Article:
Three air medical crew members heading out to pick up a patient for transport on Tuesday were killed when their Bell 407 air ambulance helicopter crashed in a rural area of Ohio. The Survival Flight Inc., crew included pilot Jennifer Topper, 34; nurse Bradley Haynes, 48; and nurse Rachel Cunningham, 33. The helicopter crashed in a heavily wooded area of Zaleski, near the Lake Hope State Park.
The crash occurred after the historic two-month government shutdown ended and both the National Transportation Safety Board (NTSB) and the Federal Aviation Administration (FAA) are investigating the crash. During the shutdown, the agencies were unable to investigate numerous crashes because of the Administration’s refusal to fund the agencies.
“It is important to investigate air crashes, especially fatal ones, to provide answers and uncover deficiencies that can help prevent similar tragedies in the future,” said Mike Andrews a lawyer at the Beasley Allen Law Firm who focuses much of his practice on aviation litigation. “The tremendous impact of the recent government shutdown was highly visible across the aviation industry and it will take time for the industry to recover. Refusing to fund or diverting funds from the oversight of an industry with high risks to consumer safety at every interval is unwise and puts many more lives at risk.”
On Wednesday, federal investigators began documenting the site, wreckage and aircraft. They will review radar documentation as well as communications with air traffic control and investigate the pilot’s handling of the aircraft. Investigators will also consider if the weather played a role in the tragic crash. The National Weather Service confirmed that there were light snow showers in the area at the time of the crash, around 6:50 a.m. local time, along with winds of 15 mph from the west and gusts up to 21 mph.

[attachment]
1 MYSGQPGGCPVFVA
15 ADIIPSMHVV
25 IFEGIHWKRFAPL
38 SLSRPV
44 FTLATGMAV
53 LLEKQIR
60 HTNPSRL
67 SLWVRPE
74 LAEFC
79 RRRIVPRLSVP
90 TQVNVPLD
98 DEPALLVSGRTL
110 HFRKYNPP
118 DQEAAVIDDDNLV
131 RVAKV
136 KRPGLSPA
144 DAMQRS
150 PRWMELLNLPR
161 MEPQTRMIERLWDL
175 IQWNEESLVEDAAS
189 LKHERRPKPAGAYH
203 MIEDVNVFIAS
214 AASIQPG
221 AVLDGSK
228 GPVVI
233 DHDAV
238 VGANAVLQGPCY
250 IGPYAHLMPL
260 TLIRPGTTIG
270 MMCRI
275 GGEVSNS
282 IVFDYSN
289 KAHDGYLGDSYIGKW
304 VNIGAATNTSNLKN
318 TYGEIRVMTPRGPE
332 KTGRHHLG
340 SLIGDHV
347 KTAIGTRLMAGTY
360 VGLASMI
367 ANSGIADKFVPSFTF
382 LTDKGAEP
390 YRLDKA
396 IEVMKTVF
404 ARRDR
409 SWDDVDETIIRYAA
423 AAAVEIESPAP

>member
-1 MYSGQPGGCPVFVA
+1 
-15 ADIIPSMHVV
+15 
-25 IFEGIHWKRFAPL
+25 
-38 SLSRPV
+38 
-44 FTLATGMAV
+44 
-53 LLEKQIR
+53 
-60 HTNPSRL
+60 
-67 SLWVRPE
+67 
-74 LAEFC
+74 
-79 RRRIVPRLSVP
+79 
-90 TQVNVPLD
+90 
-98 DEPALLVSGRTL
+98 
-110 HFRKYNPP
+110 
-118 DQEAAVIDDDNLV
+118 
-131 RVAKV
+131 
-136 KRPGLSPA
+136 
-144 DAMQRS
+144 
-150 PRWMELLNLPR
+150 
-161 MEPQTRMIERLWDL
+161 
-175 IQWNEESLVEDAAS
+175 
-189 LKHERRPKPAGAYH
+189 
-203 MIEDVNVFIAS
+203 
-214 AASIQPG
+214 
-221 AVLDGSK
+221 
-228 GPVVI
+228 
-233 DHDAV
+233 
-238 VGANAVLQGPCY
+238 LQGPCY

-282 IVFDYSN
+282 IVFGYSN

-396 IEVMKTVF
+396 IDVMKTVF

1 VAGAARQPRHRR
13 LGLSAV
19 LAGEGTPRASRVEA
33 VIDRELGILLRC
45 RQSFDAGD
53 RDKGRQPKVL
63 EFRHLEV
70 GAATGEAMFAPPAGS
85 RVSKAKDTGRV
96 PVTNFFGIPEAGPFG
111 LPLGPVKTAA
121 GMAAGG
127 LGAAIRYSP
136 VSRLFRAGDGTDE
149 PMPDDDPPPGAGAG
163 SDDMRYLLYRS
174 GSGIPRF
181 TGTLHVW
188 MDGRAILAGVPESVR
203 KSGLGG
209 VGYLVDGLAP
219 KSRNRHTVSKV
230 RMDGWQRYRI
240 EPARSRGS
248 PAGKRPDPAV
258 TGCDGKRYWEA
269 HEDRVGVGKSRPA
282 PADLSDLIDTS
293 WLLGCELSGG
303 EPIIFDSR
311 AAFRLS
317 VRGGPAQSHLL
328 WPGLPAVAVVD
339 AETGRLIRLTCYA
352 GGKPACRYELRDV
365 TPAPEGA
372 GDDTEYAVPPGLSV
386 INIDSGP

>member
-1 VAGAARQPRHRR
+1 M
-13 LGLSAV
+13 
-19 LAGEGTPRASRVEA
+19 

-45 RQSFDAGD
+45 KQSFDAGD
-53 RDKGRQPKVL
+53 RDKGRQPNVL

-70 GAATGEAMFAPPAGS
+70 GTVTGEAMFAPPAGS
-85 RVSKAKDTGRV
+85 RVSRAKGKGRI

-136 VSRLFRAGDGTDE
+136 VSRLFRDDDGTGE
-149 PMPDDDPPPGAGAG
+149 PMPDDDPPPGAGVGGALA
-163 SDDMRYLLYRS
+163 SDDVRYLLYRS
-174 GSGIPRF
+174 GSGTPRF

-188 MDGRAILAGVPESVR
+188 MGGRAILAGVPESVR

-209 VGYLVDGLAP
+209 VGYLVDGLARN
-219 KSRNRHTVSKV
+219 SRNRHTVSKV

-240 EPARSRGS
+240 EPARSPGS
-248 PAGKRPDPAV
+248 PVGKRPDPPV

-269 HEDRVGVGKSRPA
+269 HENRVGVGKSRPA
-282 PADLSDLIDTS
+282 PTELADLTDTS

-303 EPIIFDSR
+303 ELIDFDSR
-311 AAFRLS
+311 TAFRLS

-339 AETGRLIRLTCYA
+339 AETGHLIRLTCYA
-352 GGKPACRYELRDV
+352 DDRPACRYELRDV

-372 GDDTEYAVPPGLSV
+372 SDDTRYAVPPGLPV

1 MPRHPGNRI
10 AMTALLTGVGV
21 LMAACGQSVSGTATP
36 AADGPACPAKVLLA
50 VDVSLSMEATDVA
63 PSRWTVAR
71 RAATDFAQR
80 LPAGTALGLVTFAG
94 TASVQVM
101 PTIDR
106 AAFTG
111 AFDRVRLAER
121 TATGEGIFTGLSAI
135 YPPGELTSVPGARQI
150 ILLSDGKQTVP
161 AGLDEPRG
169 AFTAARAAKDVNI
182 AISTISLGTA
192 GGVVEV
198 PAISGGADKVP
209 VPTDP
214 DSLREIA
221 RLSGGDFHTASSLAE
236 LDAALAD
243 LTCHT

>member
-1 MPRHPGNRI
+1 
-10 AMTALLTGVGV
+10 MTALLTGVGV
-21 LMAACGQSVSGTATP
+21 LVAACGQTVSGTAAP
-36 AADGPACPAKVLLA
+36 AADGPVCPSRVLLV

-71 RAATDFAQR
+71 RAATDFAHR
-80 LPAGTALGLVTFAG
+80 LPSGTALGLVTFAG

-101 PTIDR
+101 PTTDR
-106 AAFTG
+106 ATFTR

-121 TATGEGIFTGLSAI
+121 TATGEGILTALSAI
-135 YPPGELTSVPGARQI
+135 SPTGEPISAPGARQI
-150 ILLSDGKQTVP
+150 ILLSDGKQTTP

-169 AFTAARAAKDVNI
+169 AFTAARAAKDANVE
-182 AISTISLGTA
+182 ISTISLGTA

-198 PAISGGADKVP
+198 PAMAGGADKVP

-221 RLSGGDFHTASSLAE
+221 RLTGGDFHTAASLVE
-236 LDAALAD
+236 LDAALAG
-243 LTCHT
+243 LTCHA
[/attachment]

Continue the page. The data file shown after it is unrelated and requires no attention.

Air transport is inherently more dangerous and more likely to be fatal than ground transport due to weather conditions and the types of environments they must navigate. Over the last decade (2009-2018), there were 75 air ambulance crashes, including 27 that were fatal. In 2018, there were four ambulance helicopter crashes and three deaths, and six crashes the following year resulting in seven deaths.
New federal rules released by the FAA in 2014 strengthened safety requirements for air ambulance operators including improving communication and training and adding more safety equipment to aircraft. While safety has improved, medical helicopters still crash two times more often than other air taxis.
The Athens News
National Center for Biotechnology Information (NCBI)